THE NEW YORK KNICKS: When I think of the Knicks, I think of Walt Frazier, Willis Reed, Dave Debusscherre, Bill Bradley, Dick Barnett, Earl the Pearl, and long-armed Phil Jackson. They won NBA Championships. It doesn’t hurt that Frazier continues to be the heart, soul, and voice of Knick games. The next generation of stars were Patrick Ewing, Charles Oakley, and Anthony Mason. Yet they had their Bill Buckner moment in game seven of the 1994 NBA Championships when teammate John Starks shot the ball eighteen times with only two going through the hoop.
Years later a wimpy Knicks coach named Jeff Van Gundy tackled the leg of Miami Heat’s 6′ 10″ Alonzo Mourning during a 1998 playoff melee. Not since then have the Knicks been relevant. Like a ship bearing down on rocks, the Knicks have gone under. Charges of sexual harassment torpedoed its corporate offices, followed by the infamous Phil Jackson ‘Bermuda Triangle Offense.’ Yet nothing prepared the Knicks fan base for the horrific Madison Square Garden handcuffing of former Knicks favorite Charles Oakley. It was an ugly moment for the owner and only highlighted the dysfunction that continues to sink this team.
THE NEW YORK METS: Met fans should retire the number 19 as in the Covid 19. The pandemic caused the loss of team gate receipts and exposed the feeble finances of the Wilpon family and forced them to sell. The Wilpons, big profiteers in Bernard Madoff’s Ponzi scheme, have been frugal in retaining star players after the fraud was discovered.
Being a Yankee fan, I leave it to my friend Jack Christensen from Centerport, NY, a life-long Met fan, to fill in the disasters that have swirled around this team.
“Rooting for the Mets began from anguish of lovable losers to euphoria of champions when my grandfather took me to Game 3 of the 1969 World Series,” Jack recalled. “It was an overcast day with the Mets ahead 5-0. Nolan Ryan closed the game with a strikeout in relief. I missed school that day ruining my chance for a perfect attendance certificate and also missed a soccer game in which my replacement scored 2 goals.” Jack said, continuing, “Ryan, a future Hall of Famer, became the first of many unfortunate trades when the Mets sent him packing in exchange for ‘past his prime’ shortstop Jim Fregosi.”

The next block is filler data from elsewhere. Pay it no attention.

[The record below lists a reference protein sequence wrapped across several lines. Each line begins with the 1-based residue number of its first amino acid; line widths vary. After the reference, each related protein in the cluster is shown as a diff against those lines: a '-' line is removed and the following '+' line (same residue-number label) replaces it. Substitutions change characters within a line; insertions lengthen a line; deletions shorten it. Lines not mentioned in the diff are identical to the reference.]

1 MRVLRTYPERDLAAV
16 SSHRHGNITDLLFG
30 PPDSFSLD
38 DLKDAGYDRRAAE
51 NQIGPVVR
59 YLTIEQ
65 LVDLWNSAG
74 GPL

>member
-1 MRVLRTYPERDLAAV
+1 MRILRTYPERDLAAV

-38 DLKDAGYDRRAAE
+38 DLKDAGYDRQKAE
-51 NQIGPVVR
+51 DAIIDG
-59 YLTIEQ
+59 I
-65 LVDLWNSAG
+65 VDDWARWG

“The next memorable game I attended was the return of Tom Seaver to Shea after being traded to the Cincinnati Reds in 1977,” Jack related. “A sold-out Shea Stadium rooted for the former Met, and Seaver even hit a double off Jerry Koosman while pitching an eleven strikeout victory for Cincinnati. Seaver (considered by many as the best right hand pitcher in baseball history) continued his Hall of Fame career, while the Mets sank into oblivion.”
“The dark years from the mid -70s to mid-80s ended with the Mets becoming World Series winners in 1986,” Jack continued. “My favorite player on that team was Daryll Strawberry with the sweet swing, so, of course, he was lost to free agency to the LA Dodgers. The ’90s brought more embarrassing trades and moments. Brent Saberhagan squirting reporters with bleach. Vince Coleman tossing firecrackers at fans. Bobby Bonilla saying ‘You’ll never get this smile off my face,’ to eventually getting into a face of a reporter and threatening physical harm. And only the Mets can provide an anomaly of a pitcher losing 27 straight decisions (Anthony Young).
Recently, the promising years have been ultimately mismanaged by ownership. One deal was for an ‘over the hill’ Robinson Cano along with pitching reliever Edwin Diaz. In 2019, Diaz, the prospective candidate for ‘fireman of the year’ turned into ‘arsonist of the year’ when he set a major league record by giving up 15 ninth inning home runs.”
Jack concludes, “Now with new Met owner Steve Cohen there is light at the end of the tunnel. Yet, as Lou Holtz once said (while coaching the NY Jets), ‘Sometimes the light at the end of the tunnel is an oncoming train.’ “